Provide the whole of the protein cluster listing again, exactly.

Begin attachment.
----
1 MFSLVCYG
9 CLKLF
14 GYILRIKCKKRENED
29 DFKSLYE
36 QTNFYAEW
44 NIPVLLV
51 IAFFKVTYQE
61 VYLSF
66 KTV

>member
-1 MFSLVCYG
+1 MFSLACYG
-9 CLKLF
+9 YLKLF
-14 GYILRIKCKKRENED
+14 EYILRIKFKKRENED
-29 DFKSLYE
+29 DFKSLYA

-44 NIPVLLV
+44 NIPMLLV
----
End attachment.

1 MFSLVCYG
9 CLKLF
14 GYILRIKCKKRENED
29 DFKSLYE
36 QTNFYAEW
44 NIPVLLV
51 IAFFKVTYQE
61 VYLSF
66 KTV

>member
-1 MFSLVCYG
+1 MFSLACYG
-9 CLKLF
+9 YLKLF
-14 GYILRIKCKKRENED
+14 EYILRIKFKKRENED
-29 DFKSLYE
+29 DFKSLYA

-44 NIPVLLV
+44 NIPMLLV